How to Install Travertine Backsplash

Installing a travertine backsplash can transform the look and feel of your kitchen or bathroom. Travertine is a natural stone that adds warmth, texture, and elegance to any space. While professional installation is recommended for best results, installing travertine backsplash tile is a DIY project many homeowners can tackle with proper planning and preparation. This comprehensive guide will walk you through the entire process step-by-step.

Planning Your Travertine Backsplash

Before you begin installation, careful planning is required to ensure your project goes smoothly. Here are the key factors to consider:

Selecting Your Travertine Tile

Travertine comes in a range of colors from ivory to rusty red as well as finish options like polished, honed, or tumbled. Determine the look you want before making a purchase. Some popular options include:

  • Ivory Honed: A creamy off-white color with a matte finish. Provides a subtle, natural stone look.
  • Walnut Honed: Rich brown color is warm and earthy. The honed finish minimizes shine.
  • Silver Leaf: Features veins and holes filled with grey for a striking contrast. Polished finish offers subtle shine.
  • Tumbled: Hand-finished look with rounded edges. Available in various colors like ivory, rust, and gold.

Measure the backsplash area to determine how many square feet of tile you need. Purchase 10-15% extra to account for tile cuts and potential breakage.

Selecting Your Grout

Grout fills the joints between travertine tiles. It is typically purchased as a dry powder then mixed with water. Choose a grout color that complements your tile. For light travertine, white or ivory grout is common. For darker tiles, brown or grey grout works well.

Make sure to use a high-quality, polymer-modified grout for travertine. Avoid standard cement grout which can stain the stone.

Gathering Your Tools and Materials

Installing travertine backsplash requires some specialty tools and materials. Here is what you’ll need:

  • Travertine tiles
  • Tile adhesive (thinset mortar)
  • Notched trowel
  • Grout
  • Grout float
  • Grout sealer
  • Mixing buckets
  • Mixing paddle and drill
  • Spacers
  • Tile cutter or wet saw
  • Tile nippers
  • Safety gear – gloves, goggles, mask

Preparing Your Work Area

Since cutting tile can get messy, protect nearby surfaces with drop cloths. Have all your tools and materials ready before starting. Clear the backsplash area of any appliances, lighting fixtures, or hardware.

Proper planning is key for a smooth and successful travertine backsplash installation. With tile and grout selected and tools in hand, you’re ready to move on to the installation process.

Installing the Travertine Tiles

Once planning is complete, it’s time to attach the travertine tiles to the backsplash surface. Follow these steps for proper installation:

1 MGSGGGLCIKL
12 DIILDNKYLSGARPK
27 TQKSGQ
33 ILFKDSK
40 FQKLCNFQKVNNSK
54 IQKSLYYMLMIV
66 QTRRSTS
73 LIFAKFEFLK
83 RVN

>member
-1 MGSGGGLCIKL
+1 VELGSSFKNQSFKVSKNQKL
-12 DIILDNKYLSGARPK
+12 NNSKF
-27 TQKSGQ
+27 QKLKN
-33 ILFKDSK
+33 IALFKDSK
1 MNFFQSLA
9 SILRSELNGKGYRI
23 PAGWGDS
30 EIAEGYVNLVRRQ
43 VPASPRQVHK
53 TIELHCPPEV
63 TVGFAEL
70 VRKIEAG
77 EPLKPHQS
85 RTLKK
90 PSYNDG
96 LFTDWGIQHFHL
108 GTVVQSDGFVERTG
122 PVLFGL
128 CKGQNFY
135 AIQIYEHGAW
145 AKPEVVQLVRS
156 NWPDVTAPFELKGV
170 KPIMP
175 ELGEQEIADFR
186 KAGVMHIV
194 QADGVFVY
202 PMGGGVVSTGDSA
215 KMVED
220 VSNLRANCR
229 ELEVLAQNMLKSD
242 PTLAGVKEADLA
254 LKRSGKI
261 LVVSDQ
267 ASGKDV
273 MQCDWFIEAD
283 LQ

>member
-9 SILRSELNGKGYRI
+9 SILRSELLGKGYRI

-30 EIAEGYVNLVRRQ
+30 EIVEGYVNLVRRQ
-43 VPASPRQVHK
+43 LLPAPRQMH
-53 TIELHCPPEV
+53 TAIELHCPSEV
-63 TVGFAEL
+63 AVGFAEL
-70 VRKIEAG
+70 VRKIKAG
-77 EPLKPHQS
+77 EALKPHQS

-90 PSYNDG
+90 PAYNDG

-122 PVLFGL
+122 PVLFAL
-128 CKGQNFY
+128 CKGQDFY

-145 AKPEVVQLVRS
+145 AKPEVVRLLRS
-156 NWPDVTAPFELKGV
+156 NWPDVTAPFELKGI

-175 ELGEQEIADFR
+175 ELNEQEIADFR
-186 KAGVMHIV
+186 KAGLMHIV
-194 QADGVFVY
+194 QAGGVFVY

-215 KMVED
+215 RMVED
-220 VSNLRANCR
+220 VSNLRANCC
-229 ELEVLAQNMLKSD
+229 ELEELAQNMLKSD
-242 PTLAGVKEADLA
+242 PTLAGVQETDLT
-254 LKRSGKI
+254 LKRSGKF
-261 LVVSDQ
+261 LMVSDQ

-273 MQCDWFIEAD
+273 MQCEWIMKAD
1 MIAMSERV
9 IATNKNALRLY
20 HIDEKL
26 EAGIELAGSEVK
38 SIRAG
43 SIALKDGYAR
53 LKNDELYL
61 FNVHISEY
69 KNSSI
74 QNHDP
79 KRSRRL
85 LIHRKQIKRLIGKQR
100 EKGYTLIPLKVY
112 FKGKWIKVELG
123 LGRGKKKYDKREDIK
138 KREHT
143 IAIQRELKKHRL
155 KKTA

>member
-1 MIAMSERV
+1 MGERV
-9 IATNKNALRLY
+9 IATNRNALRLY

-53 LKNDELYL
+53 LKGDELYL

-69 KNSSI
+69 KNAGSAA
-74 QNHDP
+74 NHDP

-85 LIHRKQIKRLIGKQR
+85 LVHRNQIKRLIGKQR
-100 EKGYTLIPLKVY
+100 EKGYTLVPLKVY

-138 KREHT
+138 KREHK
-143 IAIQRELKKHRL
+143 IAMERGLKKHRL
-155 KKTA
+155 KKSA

Step 1: Prepare the Surface

The backsplash area must be clean, dry, and free of any soap scum, grease, or existing wall coverings. Sand glossy paint to dull it and provide texture for the thinset to adhere.

Next, apply painter’s tape around the edges of the backsplash area to protect the surrounding surfaces from thinset and grout.

Before applying any tile, the surface may need preparation depending on the material:

  • Drywall: Prime with drywall primer then apply a drywall sealer as thinset can weaken drywall paper over time.
  • Concrete: Use an etching solution or mechanically etch the surface for proper adhesion. Rinse thoroughly after etching.
  • Wood: Coat surface with primer then apply a cement backerboard secured with screws. This provides a suitable subsurface for tile.
  • Existing tile: Verify existing tile is well-bonded then scuff up the glazed surface using sandpaper. This helps the thinset adhere.

Step 2: Plan Your Tile Layout

A well-planned tile layout is crucial for an aligned, seamless installation. Here are some tips:

  • Map out your tile pattern on the backsplash area with a pencil. Many arrangements work such as a basic grid or a decorative mosaic.
  • Determine the focal point and work outward from there. Place the most eye-catching tiles first.
  • Mix tile sizes and orientations for interest. Use smaller tiles around outlets or as accents.
  • Keep cut edges against walls or edges. Avoid having to cut tiles that go in the field.
  • Follow your floor or countertop pattern for cohesion. Oftentimes backsplash tile aligns with cabinetry.
  • Use spacers between tiles to account for consistent grout joints. 1/16 inch spacers work for most travertine backsplash tile.

Step 3: Mix and Apply the Thinset

Setting travertine tile requires a premium, polymer-modified thinset mortar. This provides a strong, durable bond and prevents staining of the stone.

Mix the thinset to a smooth, toothpaste-like consistency according to manufacturer instructions. Let it slake for 5-10 minutes then remix before using. This allows chemicals in the thinset to activate.

Apply a layer of thinset to the backsplash area using a notched trowel held at a 45-degree angle. Use enough to completely coat the surface but avoid applying too thick. Immediately comb additional thinset horizontally with the notched edge.

Step 4: Set the Travertine Tiles

Once the thinset is prepped, it’s time to set the tiles! Follow these tips for proper placement:

  • Work in small sections: Set 4-5 tiles at a time before grouting to prevent thinset from drying out.
  • Apply back-butter: Use the flat side of the trowel to spread a thin layer of thinset on the back of each tile before placing, ensuring full coverage and adhesion.